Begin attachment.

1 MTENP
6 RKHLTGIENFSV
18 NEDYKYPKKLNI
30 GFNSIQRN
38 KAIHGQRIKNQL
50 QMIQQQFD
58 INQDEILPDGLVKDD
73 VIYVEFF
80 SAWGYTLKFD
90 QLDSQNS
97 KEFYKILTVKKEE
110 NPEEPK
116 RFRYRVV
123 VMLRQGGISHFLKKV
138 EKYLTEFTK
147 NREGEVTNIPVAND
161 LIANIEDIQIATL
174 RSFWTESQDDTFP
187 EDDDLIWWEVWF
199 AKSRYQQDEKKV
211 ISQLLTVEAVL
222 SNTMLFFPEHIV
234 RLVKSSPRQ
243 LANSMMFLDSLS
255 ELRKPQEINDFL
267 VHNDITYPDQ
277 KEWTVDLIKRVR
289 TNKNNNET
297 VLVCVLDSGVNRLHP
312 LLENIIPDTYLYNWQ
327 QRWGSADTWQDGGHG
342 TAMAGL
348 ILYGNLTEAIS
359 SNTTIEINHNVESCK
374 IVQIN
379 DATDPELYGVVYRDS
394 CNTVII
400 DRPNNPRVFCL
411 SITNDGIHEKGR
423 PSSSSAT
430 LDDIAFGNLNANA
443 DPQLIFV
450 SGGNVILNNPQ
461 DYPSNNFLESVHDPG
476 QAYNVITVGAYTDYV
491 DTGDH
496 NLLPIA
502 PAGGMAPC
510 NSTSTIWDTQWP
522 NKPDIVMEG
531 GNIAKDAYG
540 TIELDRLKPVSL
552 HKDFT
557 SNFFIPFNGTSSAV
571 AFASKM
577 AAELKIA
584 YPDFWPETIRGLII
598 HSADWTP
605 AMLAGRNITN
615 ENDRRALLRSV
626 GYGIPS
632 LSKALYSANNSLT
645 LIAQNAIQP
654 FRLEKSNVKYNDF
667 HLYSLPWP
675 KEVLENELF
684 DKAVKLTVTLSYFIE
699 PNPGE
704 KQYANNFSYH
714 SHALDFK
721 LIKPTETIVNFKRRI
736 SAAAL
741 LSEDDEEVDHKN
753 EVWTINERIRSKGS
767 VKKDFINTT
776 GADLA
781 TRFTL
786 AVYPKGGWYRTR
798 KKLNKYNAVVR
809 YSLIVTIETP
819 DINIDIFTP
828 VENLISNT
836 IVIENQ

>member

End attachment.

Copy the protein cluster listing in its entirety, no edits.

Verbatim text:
1 MTENP
6 RKHLTGIENFSV
18 NEDYKYPKKLNI
30 GFNSIQRN
38 KAIHGQRIKNQL
50 QMIQQQFD
58 INQDEILPDGLVKDD
73 VIYVEFF
80 SAWGYTLKFD
90 QLDSQNS
97 KEFYKILTVKKEE
110 NPEEPK
116 RFRYRVV
123 VMLRQGGISHFLKKV
138 EKYLTEFTK
147 NREGEVTNIPVAND
161 LIANIEDIQIATL
174 RSFWTESQDDTFP
187 EDDDLIWWEVWF
199 AKSRYQQDEKKV
211 ISQLLTVEAVL
222 SNTMLFFPEHIV
234 RLVKSSPRQ
243 LANSMMFLDSLS
255 ELRKPQEINDFL
267 VHNDITYPDQ
277 KEWTVDLIKRVR
289 TNKNNNET
297 VLVCVLDSGVNRLHP
312 LLENIIPDTYLYNWQ
327 QRWGSADTWQDGGHG
342 TAMAGL
348 ILYGNLTEAIS
359 SNTTIEINHNVESCK
374 IVQIN
379 DATDPELYGVVYRDS
394 CNTVII
400 DRPNNPRVFCL
411 SITNDGIHEKGR
423 PSSSSAT
430 LDDIAFGNLNANA
443 DPQLIFV
450 SGGNVILNNPQ
461 DYPSNNFLESVHDPG
476 QAYNVITVGAYTDYV
491 DTGDH
496 NLLPIA
502 PAGGMAPC
510 NSTSTIWDTQWP
522 NKPDIVMEG
531 GNIAKDAYG
540 TIELDRLKPVSL
552 HKDFT
557 SNFFIPFNGTSSAV
571 AFASKM
577 AAELKIA
584 YPDFWPETIRGLII
598 HSADWTP
605 AMLAGRNITN
615 ENDRRALLRSV
626 GYGIPS
632 LSKALYSANNSLT
645 LIAQNAIQP
654 FRLEKSNVKYNDF
667 HLYSLPWP
675 KEVLENELF
684 DKAVKLTVTLSYFIE
699 PNPGE
704 KQYANNFSYH
714 SHALDFK
721 LIKPTETIVNFKRRI
736 SAAAL
741 LSEDDEEVDHKN
753 EVWTINERIRSKGS
767 VKKDFINTT
776 GADLA
781 TRFTL
786 AVYPKGGWYRTR
798 KKLNKYNAVVR
809 YSLIVTIETP
819 DINIDIFTP
828 VENLISNT
836 IVIENQ

>member